A Clinical Trial of Subcuticular Staples Versus Subcuticular Suture for Cesarean Section Skin Closure
Cesarean section is one of the most frequently performed surgical procedures worldwide. In the United States, the proportion of deliveries by cesarean has increased from approximately 21% in 1996 to 32.8% in 2010. Ultimately, the rising incidence of cesarean delivery results in increased surgical morbidity; including pain, blood loss, and surgical site infections, which leads to an increase in overall hospitalization days and healthcare costs. This volume of surgical procedures also carries the risk of blood and body fluid exposures to surgical staff. Suture needles contribute to 43.4% of all sharps injuries in surgical settings and 51.5% of sharp injuries to surgeons alone. Additionally, it was discovered that 20% of blood borne pathogen exposures on the Mayo Clinic Rochester campus in 2011 occurred in the Department of Obstetrics and Gynecology. Therefore, any quality improvement measure regarding cesarean sections has the potential to significantly impact overall surgical morbidity, bloodborne pathogen exposure, and healthcare costs at our institution. Reviews of current literature show a lack of evidence for many of the surgical steps during cesarean procedures. Thus, there is an urgent need to define evidence-based surgical techniques for each step, from incision to closure.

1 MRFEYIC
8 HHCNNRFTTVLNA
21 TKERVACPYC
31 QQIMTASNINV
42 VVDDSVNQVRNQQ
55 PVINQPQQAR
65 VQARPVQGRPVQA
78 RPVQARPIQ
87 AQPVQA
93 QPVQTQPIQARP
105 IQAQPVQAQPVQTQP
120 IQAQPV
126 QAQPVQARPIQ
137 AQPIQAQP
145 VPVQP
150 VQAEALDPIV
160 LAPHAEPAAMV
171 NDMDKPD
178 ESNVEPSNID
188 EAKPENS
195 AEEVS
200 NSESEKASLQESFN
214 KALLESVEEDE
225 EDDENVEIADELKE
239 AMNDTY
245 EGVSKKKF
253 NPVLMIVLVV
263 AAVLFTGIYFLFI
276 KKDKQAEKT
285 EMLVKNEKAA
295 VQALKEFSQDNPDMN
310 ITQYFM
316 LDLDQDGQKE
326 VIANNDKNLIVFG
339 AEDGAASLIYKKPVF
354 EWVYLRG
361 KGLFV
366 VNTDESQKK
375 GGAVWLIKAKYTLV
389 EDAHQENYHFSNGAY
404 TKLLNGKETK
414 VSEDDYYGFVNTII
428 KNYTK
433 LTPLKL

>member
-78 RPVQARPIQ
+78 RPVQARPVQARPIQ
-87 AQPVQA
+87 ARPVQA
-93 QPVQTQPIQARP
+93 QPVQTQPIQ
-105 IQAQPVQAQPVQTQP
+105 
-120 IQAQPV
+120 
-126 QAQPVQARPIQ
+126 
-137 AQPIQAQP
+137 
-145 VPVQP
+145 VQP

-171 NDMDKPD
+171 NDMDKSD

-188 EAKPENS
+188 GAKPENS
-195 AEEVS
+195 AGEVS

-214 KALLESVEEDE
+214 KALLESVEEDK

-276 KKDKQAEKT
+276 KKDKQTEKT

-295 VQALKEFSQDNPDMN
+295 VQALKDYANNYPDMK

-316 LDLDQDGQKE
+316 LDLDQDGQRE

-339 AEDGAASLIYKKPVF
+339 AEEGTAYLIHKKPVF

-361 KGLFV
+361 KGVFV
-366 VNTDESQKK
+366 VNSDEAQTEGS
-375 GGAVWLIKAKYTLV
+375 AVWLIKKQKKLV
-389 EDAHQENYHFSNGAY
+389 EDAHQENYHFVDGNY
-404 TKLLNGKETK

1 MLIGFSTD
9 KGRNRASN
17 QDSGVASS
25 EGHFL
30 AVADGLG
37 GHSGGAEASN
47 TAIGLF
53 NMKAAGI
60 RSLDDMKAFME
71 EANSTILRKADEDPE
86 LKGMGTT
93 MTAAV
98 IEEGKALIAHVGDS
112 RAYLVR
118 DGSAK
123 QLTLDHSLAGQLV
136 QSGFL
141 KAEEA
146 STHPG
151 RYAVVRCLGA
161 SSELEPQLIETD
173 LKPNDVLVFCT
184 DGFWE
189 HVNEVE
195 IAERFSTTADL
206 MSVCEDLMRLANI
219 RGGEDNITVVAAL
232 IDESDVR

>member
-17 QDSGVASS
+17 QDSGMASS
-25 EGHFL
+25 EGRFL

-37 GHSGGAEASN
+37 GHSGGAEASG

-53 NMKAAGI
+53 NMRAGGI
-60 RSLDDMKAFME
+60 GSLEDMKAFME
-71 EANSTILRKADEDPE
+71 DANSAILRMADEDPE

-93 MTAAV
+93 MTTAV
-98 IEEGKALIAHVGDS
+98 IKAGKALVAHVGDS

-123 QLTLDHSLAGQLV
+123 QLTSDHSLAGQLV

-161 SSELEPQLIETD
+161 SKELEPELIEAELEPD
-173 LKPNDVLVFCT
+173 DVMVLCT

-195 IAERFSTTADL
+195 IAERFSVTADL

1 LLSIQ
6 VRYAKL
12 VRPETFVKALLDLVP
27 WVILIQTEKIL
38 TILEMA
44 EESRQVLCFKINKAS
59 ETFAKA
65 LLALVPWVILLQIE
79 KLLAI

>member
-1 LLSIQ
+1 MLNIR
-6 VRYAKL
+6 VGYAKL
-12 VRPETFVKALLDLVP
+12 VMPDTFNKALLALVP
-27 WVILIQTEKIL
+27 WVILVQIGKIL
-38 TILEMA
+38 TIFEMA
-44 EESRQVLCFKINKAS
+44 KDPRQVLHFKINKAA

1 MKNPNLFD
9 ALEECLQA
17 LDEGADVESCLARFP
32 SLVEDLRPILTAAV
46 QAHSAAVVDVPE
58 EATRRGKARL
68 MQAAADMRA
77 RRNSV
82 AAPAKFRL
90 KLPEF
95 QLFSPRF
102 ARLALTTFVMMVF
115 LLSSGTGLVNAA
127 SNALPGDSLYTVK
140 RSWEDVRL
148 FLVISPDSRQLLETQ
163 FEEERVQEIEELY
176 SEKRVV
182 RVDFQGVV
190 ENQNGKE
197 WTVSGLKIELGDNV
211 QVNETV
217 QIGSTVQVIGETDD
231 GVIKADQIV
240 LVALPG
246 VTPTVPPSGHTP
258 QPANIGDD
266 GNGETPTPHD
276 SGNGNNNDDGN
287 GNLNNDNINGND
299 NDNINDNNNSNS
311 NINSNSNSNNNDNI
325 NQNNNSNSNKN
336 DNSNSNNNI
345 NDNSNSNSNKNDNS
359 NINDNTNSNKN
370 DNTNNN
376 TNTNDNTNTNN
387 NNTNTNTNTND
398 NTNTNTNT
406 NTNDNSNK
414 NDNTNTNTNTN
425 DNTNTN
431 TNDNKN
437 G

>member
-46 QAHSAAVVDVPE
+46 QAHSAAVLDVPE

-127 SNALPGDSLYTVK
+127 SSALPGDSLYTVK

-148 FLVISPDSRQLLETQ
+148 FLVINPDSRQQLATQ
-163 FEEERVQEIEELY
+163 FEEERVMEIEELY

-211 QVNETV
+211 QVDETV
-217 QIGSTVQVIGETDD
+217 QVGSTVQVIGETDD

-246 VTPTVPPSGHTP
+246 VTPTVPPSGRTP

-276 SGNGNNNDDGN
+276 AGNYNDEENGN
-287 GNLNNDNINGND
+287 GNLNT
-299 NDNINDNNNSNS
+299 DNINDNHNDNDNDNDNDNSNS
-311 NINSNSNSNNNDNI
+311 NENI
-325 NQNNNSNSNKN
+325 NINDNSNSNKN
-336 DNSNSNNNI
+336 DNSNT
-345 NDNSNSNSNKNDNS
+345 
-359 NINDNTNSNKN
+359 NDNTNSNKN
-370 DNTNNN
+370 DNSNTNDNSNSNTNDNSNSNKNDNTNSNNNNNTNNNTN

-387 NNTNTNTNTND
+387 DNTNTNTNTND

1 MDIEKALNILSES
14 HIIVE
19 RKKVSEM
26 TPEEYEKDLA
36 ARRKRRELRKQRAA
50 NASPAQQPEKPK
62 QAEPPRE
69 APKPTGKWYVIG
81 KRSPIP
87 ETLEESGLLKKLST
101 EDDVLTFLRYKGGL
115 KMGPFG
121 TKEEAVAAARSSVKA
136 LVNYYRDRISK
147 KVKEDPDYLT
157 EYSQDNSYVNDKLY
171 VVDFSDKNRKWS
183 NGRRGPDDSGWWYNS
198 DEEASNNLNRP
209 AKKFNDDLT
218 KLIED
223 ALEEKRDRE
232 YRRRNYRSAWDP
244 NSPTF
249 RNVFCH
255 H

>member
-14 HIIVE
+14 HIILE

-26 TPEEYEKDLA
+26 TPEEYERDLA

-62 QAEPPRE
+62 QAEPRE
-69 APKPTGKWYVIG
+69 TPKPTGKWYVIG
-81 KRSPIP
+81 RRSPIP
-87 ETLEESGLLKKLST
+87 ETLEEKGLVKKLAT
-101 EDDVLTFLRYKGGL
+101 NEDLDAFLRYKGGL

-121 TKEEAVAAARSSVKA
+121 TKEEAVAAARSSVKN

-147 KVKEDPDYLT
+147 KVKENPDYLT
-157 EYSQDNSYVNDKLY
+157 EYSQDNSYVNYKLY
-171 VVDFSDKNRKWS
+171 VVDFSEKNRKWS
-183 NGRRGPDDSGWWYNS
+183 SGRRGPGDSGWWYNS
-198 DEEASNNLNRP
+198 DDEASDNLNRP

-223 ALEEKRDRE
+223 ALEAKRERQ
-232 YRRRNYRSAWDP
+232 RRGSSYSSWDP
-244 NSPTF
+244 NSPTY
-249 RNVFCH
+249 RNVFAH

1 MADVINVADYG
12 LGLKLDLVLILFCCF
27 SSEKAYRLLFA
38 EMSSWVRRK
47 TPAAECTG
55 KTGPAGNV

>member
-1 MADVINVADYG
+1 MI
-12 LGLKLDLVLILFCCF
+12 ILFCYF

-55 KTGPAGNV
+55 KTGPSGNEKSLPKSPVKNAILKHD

The optimal skin closure technique is simple, quick, cost-effective, and provides adequate tissue approximation with a good cosmetic outcome while minimizing the risk of infection, dehiscence, and pain. Ideally, needlestick injuries would also be eliminated. It is currently unknown which skin closure method is superior with regard to these outcomes.
The INSORB 20 (Incisive Surgical) is a new, single-use device for skin closure that aims to combine the speed of a staple with the cosmetic outcome of a subcuticular suture, while eliminating the need for staple removal. Additionally, it should reduce the incidence of needlestick injury. INSORB also claims to result in a "low maintenance wound" with less surgical site infection, lower inflammation, and increased patient comfort and satisfaction. However, data is limited comparing INSORB to the current standards of care (either staples or suture).
The purpose of this study is to determine if the new absorbable subcuticular staples (INSORB) improves outcomes compared to the current standard absorbable subcuticular suture for skin closure in cesarean sections.
The Primary Focus of This Study is to Determine Which Technique of Skin Closure is Superior
Device: Subcuticular suture
Device: Subcuticular staple
|Study Design:||Allocation: Randomized
Endpoint Classification: Safety/Efficacy Study
Intervention Model: Parallel Assignment
Masking: Single Blind (Outcomes Assessor)
Primary Purpose: Treatment
|Official Title:||A Randomized Clinical Trial of Subcuticular Staples Versus Subcuticular Suture for Cesarean Section Skin Closure|